Odds are, if you

August 6, 2002

Odds are, if you dealt with me this morning, you didn’t deal with
me at my personal best. I’ve borked my right thumb, and you really
don’t appreciate how much of the difference between you and, say, an
intellectually ambitious puppy, is due to those opposable thumbs. I’m
glad I’ve got one left.

Our connection to an important (“Misson-Critical” in the jargon of
the day) server went down today, or at least sometime over the long
weekend, and the amount of screwing around it took to ressurect it
was somewhat instructional. First off, let it be trumpeted to the
world that there are different ways of solving problems, some of
which are good and some of which are not. When I strolled into the
server room first thing this morning, it was clear that a very large
number of “fixes” had been applied to this particular system. It was
so thoroughly fixed, in fact, that it was almost impossible to fix it
again, or even to tell what the previous fixes were or what plugged
into where.

There’s a place for that kind of thing, of course – when
something has to be working now, get it working as soon as
possible. That’s cool, but the relative merit of a solution, I think,
is a function of time. If it becomes obvious that something keeps
falling down and it’s not clear why, it’s time for a plan. Important
parts of this plan are clarity and scaleability – once it’s worked
out, it should be obvious not only where everything goes, but where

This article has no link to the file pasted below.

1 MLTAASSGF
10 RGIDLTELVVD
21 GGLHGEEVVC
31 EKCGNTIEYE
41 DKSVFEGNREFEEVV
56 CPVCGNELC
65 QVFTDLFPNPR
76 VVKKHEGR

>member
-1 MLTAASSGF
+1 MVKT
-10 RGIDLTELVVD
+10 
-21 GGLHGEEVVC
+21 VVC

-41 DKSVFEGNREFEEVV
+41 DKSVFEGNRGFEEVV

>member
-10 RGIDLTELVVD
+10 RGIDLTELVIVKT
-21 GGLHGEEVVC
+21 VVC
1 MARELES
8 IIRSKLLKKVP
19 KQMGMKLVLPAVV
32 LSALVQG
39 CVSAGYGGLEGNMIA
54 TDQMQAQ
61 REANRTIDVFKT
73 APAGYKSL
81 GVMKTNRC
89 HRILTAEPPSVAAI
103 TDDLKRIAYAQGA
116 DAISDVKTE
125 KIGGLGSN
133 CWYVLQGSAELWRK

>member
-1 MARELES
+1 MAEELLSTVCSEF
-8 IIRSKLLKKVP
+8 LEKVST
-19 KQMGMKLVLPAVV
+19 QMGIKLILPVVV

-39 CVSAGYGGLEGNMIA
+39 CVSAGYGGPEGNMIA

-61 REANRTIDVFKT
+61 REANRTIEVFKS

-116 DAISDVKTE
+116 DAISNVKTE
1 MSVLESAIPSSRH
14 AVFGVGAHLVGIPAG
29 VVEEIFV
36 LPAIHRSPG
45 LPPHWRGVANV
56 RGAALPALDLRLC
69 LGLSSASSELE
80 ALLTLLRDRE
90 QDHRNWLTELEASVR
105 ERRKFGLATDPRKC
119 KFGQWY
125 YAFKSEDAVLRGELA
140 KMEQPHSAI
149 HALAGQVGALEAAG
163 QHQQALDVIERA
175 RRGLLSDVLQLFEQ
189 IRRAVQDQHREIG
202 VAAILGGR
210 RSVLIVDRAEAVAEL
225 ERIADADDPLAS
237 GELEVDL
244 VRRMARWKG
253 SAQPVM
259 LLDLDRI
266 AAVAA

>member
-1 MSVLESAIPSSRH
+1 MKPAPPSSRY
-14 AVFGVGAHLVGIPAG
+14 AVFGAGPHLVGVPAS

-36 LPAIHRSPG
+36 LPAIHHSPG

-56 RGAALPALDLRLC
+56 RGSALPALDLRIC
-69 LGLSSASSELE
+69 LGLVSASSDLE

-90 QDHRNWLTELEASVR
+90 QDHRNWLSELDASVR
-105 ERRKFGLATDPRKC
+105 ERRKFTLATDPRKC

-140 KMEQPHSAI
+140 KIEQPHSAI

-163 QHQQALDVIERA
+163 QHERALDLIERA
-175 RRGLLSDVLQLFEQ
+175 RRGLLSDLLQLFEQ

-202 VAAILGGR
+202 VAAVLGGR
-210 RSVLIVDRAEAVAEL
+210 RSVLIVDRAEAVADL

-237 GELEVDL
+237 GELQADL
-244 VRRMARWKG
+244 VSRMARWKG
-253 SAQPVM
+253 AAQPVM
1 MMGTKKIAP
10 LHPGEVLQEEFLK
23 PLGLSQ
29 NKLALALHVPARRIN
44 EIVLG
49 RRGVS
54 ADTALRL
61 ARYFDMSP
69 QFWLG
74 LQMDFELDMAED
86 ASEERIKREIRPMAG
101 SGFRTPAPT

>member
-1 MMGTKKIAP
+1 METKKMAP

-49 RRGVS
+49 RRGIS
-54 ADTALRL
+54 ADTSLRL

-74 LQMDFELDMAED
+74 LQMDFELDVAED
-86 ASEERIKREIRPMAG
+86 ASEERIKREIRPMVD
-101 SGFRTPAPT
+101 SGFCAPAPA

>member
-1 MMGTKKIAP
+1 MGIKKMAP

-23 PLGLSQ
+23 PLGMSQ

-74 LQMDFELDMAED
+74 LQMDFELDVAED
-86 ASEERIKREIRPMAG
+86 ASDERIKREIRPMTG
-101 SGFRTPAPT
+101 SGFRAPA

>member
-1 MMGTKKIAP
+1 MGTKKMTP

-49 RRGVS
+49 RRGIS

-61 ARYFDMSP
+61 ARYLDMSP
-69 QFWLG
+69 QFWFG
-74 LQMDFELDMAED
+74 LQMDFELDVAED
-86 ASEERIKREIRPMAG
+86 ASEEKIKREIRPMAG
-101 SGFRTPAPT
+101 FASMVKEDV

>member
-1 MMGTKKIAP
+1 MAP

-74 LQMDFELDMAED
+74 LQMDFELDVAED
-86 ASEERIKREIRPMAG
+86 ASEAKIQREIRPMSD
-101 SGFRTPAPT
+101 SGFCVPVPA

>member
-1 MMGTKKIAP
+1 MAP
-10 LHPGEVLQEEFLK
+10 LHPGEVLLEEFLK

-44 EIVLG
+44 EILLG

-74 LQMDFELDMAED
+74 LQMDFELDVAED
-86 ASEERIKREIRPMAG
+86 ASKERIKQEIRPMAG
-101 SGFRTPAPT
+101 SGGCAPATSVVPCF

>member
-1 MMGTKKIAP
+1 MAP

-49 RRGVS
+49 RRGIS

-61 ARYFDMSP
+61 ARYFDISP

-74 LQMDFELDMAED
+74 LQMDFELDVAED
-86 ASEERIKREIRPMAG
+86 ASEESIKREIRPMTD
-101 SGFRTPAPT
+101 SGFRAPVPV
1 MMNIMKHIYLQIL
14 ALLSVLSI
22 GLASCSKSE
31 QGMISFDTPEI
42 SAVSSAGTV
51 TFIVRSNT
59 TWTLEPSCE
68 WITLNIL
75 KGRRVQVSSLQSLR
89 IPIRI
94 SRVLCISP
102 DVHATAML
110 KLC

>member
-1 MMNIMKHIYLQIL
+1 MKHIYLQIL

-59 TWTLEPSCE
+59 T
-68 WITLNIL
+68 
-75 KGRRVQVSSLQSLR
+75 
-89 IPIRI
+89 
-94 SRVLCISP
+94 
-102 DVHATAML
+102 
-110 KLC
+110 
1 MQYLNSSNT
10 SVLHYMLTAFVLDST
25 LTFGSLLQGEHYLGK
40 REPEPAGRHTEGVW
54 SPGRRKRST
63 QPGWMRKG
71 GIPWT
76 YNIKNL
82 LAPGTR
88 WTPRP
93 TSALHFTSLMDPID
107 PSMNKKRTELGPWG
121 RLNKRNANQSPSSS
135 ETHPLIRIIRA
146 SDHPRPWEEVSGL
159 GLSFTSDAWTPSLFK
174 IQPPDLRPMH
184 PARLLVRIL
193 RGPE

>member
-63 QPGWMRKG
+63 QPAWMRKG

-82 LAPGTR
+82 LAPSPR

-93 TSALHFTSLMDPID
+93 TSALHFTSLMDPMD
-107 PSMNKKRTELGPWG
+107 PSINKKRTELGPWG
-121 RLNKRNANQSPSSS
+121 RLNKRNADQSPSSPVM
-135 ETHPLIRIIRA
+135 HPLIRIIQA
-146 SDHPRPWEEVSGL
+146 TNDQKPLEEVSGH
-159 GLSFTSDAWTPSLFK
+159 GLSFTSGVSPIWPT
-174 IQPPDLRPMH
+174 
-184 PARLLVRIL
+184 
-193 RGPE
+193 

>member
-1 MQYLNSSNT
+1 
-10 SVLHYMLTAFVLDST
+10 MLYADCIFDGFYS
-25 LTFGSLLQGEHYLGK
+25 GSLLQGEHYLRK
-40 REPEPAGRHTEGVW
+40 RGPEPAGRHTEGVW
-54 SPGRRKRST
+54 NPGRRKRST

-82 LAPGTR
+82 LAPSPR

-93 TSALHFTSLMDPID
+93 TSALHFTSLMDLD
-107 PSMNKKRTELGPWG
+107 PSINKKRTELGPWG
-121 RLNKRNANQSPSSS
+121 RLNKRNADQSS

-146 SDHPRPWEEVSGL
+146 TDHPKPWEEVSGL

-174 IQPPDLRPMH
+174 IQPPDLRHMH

any new things should be put when they’re required. An example that
doesn’t fit those criteria (and this is purely hypothetical,
you understand) might include, say, having everything stuffed to on
to a steel shelf in the back of the building with a pile of archived
documents and held together with garbage ties and scotch tape.

The other instructional thing that I learned is that it is
very helpful to not hide boxes from your admins. This
mission-critical box was exactly where reason would dictate
it should be – under a desk in an unlit room at the opposite end
of the building from the server room. I had assumed, their setup
being what it was, that this server was plain old off-site, somebody
else’s problem entirely. It turns out that no, that’s not the case
– in fact, it had been unplugged, replugged, and was now flashing
“Press F1 to Continue”, once I got the monitor turned on.

The abject stupidity of the solution, I have since convinced myself,
was mitigated by the fact that I did clean up and reorg the server
room, replace a broken hub and diagram the hell out of everything.
Yes, mitigated. Yes it was.